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May 22, 2020

The crossroads of American democracy and civic education

By Nate Gundy

Second from the right in this June 2019 image, State Representative Alice Peisch (D-14th Norfolk), House chair of the Joint Committee on Education, speaks during a Kennedy Institute panel conversation.

In the midst of the public health emergency, I’ve been stocking up on memories that give me reason to hope.

One memory I’ve been returning to is from Student Government Day in 2018 at the Massachusetts State House. My colleagues and I were presenting our Today’s Vote program to a group of teachers, and State Representative Alice Peisch (D-14th Nortfolk), House chair of the Joint Committee on Education, joined us. After my colleagues and I had engaged the teachers in a mock Senate debate, the real legislator opened up the floor for questions.

It was then demonstrated to me that I was in a room packed with public servants. The conversation was passionate, frank, respectful, and went on for much longer than planned. There were different concerns and perspectives, but the goals seemed to be evident and mutual. Students needed a better civics education and schools needed the resources to provide that opportunity.

Teachers didn’t hold back. At times, it felt like Washington’s army was asking how the Continental Congress expected victory when some of the soldiers didn’t have shoes. But it was clear that Chairwoman Peisch understood the gravity of the situation and was fighting hard to fix it.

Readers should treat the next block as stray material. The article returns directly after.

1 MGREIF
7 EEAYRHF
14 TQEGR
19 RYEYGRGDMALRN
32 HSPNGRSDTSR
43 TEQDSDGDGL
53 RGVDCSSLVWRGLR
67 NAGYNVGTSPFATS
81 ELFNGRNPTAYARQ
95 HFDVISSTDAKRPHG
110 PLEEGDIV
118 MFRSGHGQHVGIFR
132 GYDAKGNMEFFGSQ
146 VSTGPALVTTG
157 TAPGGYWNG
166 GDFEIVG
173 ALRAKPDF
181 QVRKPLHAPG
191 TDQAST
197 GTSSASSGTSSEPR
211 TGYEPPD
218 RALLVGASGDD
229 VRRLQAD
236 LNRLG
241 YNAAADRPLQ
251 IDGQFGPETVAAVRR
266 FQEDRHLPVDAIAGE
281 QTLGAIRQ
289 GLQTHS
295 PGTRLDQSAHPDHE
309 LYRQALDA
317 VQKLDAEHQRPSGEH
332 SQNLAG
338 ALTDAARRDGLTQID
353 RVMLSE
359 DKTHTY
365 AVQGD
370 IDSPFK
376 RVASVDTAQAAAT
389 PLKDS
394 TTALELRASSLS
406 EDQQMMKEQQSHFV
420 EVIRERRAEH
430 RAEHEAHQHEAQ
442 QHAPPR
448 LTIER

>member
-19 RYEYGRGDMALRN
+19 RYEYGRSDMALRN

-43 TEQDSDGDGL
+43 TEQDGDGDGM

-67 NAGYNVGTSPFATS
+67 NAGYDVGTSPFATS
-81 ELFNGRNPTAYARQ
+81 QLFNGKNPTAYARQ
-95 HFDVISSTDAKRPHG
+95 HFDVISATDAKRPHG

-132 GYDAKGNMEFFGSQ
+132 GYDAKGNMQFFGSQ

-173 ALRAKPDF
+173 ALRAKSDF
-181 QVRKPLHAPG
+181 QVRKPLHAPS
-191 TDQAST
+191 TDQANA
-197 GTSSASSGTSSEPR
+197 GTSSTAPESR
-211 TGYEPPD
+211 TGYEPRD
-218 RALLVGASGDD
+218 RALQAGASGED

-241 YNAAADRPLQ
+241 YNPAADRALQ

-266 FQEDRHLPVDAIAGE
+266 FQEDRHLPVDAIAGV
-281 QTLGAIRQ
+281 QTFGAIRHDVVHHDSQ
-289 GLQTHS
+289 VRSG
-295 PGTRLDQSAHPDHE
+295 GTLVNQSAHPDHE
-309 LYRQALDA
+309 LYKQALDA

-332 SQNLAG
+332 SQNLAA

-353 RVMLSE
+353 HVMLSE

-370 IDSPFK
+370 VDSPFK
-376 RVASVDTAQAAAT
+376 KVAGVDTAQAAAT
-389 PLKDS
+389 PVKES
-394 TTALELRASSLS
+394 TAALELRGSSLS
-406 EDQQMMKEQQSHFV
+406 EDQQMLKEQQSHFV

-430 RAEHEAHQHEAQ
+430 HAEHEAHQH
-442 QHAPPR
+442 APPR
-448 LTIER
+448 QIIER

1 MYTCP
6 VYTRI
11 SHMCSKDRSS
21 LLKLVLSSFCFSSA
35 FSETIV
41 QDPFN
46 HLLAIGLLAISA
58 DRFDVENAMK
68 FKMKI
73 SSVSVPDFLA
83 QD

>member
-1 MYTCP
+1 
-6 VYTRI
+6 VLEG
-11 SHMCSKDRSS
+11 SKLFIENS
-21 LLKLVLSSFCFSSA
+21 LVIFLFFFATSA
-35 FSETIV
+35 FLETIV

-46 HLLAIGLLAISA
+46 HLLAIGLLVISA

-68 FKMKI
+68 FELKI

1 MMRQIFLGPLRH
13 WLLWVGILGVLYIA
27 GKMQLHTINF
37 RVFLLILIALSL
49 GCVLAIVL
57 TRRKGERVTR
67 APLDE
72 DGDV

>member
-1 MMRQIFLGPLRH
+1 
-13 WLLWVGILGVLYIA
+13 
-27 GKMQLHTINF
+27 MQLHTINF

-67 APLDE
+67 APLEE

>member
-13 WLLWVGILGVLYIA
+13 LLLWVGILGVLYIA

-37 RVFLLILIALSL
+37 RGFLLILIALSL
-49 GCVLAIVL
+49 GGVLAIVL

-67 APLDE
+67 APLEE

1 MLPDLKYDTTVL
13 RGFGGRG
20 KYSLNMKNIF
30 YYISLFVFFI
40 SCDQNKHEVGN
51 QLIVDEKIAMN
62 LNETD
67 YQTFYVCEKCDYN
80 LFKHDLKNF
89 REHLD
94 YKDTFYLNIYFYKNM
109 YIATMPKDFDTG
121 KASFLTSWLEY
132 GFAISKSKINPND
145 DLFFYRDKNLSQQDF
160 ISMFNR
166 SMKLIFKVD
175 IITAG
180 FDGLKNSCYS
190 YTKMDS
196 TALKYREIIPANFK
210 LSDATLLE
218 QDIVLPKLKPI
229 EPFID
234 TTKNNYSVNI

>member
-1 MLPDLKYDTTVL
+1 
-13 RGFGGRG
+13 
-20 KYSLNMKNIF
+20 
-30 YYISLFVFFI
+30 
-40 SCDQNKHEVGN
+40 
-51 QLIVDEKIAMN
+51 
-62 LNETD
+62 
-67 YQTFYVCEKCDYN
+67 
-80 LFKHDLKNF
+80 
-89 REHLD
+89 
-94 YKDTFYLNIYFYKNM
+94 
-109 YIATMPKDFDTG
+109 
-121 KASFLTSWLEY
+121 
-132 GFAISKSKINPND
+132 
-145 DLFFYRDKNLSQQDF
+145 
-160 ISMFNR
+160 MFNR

Six months later, Chairwoman Peisch had a leading voice in the passage of An Act to Promote and Enhance Civic Engagement, which put in place a civics project requirement for all Massachusetts public school students. The following year, Chairwoman Peisch and her Senate co-chair, Senator Jason Lewis, led the negotiations and ultimate unanimous passage of the Student Opportunity Act, which calls for a $1.5 billion investment in public education and reform of the state’s public education funding formula. They also both took part in a Getting to the Point discussion on education reform at the Kennedy Institute early last summer.

The future of America’s democracy and the future of its public education are inextricably linked. The success of one requires the success of the other. I’d wager that Senator Edward M. Kennedy conceived of the Institute with something like this thought in mind.

I believe we need a critical mass of lawmakers throughout the country to see things this way. Often, I fear that not enough do. But there are a lot of them out there. And we need them to succeed like never before.